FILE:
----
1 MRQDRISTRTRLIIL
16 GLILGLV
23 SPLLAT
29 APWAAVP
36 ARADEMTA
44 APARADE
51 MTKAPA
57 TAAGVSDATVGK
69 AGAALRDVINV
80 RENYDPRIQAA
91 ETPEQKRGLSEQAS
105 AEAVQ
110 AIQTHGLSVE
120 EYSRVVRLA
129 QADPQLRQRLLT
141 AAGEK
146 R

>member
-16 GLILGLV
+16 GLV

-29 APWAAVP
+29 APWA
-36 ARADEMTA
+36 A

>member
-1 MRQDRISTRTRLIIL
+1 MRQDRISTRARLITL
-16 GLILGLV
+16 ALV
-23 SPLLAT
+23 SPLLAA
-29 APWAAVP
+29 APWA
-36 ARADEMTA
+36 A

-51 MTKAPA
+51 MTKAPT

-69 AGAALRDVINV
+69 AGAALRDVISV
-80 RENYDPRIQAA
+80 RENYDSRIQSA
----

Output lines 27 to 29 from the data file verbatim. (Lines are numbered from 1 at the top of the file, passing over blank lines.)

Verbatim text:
+1 MRQDRISTRARLITL
-16 GLILGLV
+16 ALV